• Thanks. My comment stream started off with a simple aside to others making an unwarranted medical assumption. Then I added a bit more. And a bit more. And realized it really was an answer all along. – Cyn Nov 8 at 20:12
  • @Cyn I have had times when I started writing a comment, and then realized that it was actually an answer. There's no reason why you can't then combine and expand the comments into an actual answer. – a CVn Nov 9 at 10:32
  • Yeah, I've done that many times while writing a comment. This was the first time I didn't realize it should be an answer until I'd already posted 3 comments :-) – Cyn Nov 9 at 19:42

Ideally, the purpose of comments (for questions) are only to request clarification of the question.

Regrettably, they're used for a bazzillion other purposes as well — not the least of which is to carry on a conversation that would be better hosted in Chat. The problem is that, in many ways, comments are more visible/powerful than the questions and answers themselves. People can upvote comments, but not downvote. Commentary on comments becomes quickly intertwined with other discussions. The length of the total comment chain can become so long that moderators will push the entire chain into Chat just to restore the visibility of the question (which means whatever value those comments had is fundamentally lost. Few people push into those chat-comments).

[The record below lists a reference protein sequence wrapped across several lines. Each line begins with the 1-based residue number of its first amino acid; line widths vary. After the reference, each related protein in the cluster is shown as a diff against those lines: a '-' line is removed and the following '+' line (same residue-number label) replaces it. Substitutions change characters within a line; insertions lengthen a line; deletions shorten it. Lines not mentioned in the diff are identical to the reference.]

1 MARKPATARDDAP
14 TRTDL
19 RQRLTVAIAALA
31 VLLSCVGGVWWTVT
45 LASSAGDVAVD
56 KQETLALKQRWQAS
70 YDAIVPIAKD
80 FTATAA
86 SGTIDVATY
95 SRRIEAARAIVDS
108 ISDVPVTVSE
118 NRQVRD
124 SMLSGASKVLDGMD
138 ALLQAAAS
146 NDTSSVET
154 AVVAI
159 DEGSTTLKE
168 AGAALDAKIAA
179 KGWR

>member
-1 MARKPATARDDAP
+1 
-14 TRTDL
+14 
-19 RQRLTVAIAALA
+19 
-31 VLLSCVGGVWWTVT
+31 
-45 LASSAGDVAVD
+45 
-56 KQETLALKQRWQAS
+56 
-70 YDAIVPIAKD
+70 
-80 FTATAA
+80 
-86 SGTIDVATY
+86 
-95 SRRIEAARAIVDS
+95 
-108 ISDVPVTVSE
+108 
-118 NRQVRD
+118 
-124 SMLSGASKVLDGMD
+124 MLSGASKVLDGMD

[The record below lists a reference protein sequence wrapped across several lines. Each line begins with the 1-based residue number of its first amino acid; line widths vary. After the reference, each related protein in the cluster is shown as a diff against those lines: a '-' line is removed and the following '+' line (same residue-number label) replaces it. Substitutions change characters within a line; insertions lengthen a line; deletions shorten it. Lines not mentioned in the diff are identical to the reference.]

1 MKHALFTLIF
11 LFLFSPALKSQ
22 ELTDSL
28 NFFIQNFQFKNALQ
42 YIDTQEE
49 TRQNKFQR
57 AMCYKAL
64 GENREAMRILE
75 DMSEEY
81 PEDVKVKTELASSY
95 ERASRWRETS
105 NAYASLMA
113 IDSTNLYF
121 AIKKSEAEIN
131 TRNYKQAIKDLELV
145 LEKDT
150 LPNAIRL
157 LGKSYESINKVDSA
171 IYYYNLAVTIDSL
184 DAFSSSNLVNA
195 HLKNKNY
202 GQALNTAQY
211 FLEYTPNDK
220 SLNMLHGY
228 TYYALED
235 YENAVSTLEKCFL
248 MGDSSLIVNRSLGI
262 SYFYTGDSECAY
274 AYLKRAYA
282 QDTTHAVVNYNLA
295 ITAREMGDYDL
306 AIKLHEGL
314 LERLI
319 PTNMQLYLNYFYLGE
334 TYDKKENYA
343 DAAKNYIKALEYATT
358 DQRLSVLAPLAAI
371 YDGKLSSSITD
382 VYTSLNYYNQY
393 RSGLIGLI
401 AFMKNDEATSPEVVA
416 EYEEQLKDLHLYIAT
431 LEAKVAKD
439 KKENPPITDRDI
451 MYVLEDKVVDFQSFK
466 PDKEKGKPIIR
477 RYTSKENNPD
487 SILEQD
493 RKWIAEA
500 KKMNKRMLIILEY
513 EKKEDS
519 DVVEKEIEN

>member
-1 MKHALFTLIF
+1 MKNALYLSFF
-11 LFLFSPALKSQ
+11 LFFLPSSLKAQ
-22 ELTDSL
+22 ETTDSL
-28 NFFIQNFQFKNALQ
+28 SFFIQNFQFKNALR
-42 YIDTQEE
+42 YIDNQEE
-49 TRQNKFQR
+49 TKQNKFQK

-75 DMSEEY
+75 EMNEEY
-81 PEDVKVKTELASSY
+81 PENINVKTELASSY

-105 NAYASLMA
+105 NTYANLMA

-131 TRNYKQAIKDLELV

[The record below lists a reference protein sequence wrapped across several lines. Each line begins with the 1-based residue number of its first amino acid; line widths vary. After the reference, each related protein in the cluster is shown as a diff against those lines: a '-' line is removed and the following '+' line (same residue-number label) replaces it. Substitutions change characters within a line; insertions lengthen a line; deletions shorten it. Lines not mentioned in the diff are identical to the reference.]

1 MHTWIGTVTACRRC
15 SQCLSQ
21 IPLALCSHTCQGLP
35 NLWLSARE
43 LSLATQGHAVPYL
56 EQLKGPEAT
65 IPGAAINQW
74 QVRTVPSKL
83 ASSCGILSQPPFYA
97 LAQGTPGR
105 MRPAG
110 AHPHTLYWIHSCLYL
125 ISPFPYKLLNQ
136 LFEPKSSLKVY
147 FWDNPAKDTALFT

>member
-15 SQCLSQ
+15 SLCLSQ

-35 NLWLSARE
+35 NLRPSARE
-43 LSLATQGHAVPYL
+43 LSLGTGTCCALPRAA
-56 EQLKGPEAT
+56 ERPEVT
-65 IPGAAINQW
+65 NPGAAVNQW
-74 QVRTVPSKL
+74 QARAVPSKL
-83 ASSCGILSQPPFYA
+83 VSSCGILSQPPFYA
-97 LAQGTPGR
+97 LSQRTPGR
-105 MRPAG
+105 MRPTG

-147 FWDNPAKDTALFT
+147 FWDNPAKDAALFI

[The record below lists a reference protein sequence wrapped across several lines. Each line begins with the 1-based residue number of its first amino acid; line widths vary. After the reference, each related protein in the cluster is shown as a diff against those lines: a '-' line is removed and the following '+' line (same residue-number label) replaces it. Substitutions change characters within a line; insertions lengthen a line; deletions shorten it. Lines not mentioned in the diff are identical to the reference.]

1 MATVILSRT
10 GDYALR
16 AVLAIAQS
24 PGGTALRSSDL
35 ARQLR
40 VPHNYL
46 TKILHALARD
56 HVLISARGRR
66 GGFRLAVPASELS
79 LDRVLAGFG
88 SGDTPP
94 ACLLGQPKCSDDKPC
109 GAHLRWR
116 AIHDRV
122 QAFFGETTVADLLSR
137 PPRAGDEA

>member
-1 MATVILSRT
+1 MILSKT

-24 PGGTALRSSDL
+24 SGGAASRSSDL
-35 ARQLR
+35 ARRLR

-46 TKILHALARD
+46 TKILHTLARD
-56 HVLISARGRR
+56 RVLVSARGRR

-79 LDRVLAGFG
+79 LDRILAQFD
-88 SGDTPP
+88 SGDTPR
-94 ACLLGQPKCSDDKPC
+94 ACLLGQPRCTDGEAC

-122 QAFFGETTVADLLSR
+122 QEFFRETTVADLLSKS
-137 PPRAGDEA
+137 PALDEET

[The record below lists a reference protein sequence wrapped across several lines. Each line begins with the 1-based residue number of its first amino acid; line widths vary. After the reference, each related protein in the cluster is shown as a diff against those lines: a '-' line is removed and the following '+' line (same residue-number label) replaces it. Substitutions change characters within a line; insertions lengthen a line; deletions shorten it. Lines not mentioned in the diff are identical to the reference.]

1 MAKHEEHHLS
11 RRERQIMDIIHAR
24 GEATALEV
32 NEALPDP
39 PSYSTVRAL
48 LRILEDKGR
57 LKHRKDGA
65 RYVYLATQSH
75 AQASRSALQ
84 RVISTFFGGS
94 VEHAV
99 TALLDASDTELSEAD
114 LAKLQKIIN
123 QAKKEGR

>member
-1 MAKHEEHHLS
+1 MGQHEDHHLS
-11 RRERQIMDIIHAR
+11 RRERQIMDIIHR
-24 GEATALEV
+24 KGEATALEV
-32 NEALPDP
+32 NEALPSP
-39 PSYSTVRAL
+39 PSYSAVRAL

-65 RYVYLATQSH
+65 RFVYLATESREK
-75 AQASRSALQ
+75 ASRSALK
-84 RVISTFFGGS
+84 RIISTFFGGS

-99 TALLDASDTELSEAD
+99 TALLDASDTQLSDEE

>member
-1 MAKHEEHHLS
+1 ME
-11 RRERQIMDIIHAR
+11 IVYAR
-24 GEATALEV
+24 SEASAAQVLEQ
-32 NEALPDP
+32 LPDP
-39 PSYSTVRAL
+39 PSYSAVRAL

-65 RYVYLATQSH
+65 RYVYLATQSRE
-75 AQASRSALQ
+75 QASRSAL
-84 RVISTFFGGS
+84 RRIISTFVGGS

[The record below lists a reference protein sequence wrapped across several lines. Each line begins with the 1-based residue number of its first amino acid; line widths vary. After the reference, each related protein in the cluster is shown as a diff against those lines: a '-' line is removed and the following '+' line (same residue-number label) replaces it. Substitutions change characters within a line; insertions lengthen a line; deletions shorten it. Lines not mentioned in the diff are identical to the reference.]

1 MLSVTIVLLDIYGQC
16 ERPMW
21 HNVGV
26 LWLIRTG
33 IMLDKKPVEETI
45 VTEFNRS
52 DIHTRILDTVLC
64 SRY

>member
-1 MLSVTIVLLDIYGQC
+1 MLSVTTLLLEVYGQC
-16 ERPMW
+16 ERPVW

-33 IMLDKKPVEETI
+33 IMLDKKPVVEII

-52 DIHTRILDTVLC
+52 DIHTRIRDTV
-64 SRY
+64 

What's really regrettable is that there isn't a hard-and-fast rule for when-you-should vs. when-you-shouldn't. But, here are some of my opinions (I make no representation that this is true across the community).

  • If I'm making a quick one-off comment about, "you could consider this...," I'll do that in a comment with no expectation of a discussion.